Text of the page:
Here are a few easy to follow tips: 
•   Eat and drink as healthily as you are able. Stress has a hugely detrimental impact on your body, especially on your immune system. Avoid high fat and sugary foods, and replace them with fresh, wholesome ones. Vitamin supplements are OK; however, nothing beats eating good food so your body can take what it needs the way it was designed to. 
•   Drink plenty of water. 
•   Take some gentle exercise – move your body as much as you are able, every movement you make helps. 
•   Spend time with people who make you feel great and make you laugh. 
•   Treat yourself once in awhile – yes go on buy yourself that CD, concert ticket or whatever it is that will make you feel good. 
•   Do something different once a month, something that takes you away from your normal everyday life. Maybe have a day off in the week and go to a local art gallery, have a picnic, or visit a friend you haven’t seen in years. 
•   Make sure you take your allocated breaks at work. 
•   If you are able to, get outside and get some fresh air in your lungs at lunchtime – your body will love you for it.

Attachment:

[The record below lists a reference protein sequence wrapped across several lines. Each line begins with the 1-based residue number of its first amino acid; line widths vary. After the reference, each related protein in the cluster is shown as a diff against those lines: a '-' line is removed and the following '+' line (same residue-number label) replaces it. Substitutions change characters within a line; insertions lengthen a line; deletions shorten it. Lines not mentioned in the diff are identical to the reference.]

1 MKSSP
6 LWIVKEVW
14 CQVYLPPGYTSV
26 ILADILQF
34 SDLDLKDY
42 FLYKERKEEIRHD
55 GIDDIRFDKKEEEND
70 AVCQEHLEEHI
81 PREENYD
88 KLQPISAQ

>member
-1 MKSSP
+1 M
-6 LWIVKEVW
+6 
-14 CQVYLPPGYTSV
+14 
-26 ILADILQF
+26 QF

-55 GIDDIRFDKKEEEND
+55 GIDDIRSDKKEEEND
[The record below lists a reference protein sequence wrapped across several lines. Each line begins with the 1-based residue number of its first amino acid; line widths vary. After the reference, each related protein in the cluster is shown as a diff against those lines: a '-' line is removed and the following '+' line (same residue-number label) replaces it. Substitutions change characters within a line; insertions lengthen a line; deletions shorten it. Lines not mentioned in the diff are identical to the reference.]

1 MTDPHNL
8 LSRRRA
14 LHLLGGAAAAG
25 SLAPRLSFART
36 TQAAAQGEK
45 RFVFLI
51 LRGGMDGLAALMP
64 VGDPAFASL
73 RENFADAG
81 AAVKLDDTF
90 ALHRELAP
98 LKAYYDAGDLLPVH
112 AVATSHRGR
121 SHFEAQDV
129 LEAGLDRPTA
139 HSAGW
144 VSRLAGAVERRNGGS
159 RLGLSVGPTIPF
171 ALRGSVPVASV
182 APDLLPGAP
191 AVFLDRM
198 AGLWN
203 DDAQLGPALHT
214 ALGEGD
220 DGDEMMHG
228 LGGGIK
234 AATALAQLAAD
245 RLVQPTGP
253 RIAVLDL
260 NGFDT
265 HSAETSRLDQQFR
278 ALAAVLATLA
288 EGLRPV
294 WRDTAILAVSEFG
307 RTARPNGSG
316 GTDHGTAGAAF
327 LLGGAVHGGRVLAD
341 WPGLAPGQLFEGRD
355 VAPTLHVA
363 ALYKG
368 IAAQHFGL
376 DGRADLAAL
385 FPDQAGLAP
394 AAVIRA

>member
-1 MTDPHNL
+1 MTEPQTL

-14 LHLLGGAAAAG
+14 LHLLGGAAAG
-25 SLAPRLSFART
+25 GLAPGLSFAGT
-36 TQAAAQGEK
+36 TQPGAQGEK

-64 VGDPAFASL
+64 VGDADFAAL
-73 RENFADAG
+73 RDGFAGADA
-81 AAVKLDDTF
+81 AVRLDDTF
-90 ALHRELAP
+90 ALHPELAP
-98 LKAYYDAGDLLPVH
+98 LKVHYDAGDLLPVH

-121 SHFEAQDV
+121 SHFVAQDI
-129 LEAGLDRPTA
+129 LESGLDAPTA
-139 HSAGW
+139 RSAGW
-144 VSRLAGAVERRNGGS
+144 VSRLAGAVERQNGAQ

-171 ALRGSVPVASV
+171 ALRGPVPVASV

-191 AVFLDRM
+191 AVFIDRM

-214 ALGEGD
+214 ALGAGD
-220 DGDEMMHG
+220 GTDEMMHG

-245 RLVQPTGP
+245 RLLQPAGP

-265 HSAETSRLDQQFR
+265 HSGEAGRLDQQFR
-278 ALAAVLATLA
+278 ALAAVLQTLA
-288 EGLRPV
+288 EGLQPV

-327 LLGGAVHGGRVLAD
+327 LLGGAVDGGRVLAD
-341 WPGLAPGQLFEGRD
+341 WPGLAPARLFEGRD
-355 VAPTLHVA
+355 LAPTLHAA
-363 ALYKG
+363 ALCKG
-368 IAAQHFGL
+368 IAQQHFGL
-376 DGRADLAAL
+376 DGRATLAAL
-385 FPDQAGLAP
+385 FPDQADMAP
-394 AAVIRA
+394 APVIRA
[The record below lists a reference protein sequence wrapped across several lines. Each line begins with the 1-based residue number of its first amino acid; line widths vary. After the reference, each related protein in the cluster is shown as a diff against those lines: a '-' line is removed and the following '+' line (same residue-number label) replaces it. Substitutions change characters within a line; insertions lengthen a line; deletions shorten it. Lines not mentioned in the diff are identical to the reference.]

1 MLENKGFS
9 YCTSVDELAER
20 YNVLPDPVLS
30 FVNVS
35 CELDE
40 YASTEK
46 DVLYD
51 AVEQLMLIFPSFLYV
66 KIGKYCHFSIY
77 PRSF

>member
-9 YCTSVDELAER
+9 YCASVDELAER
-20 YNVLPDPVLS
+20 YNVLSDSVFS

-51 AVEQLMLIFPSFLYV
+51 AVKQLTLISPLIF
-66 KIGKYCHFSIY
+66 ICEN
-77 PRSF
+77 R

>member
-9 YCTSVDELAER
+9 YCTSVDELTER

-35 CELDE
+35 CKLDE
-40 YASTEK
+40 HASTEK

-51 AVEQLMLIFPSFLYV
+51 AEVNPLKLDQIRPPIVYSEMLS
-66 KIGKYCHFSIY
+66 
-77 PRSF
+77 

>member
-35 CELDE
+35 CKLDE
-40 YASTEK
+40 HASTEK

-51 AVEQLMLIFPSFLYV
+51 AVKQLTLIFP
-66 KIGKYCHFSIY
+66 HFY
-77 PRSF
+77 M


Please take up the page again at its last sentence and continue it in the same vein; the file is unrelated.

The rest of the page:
•   Smile (even if you don’t feel like it). 
•   Talk to someone who you totally trust and respect and take time to discuss your feelings and thoughts. Two heads talking things through is far better than one head churning everything around and around. 
•   Ensure you have a hobby or interest outside of work that you love and spend a regular amount of time on it. 
When you are in a stressful state, it is important not to overcompensate with extreme behaviours in other areas. So watch out for your coping mechanisms such as overeating (or under eating), drinking copious amounts of alcohol, taking non-prescription drugs, gambling or shopping. If these coping mechanisms appear and start to take over, it’s time for you to take action or seek support from others. 

3. Remain professional and adult 

When you are in a heightened stressful state, it is very easy for you to revert back to being childlike and irresponsible. This is especially true if you are a victim of bullying. Stay as calm as possible, don’t yell, swear or threaten the individual and of course at all times refrain from touching them. The key here is to remain professional and courteous and play everything by the book as much as you are able. 
If you feel up to it and want to enter into a dialogue with the bully about their behaviour, make sure you remain calm and professional and please ensure you have witnesses (bullies don’t like working in public). 
If at any point, you feel that they will become aggressive, get to a safe and public place where there are other people present. Please avoid hiding in the toilets – workplace bullies, like their school ground counterparts, love isolating you in places like that which are hard for you to get away from, it gives them a huge ego boost.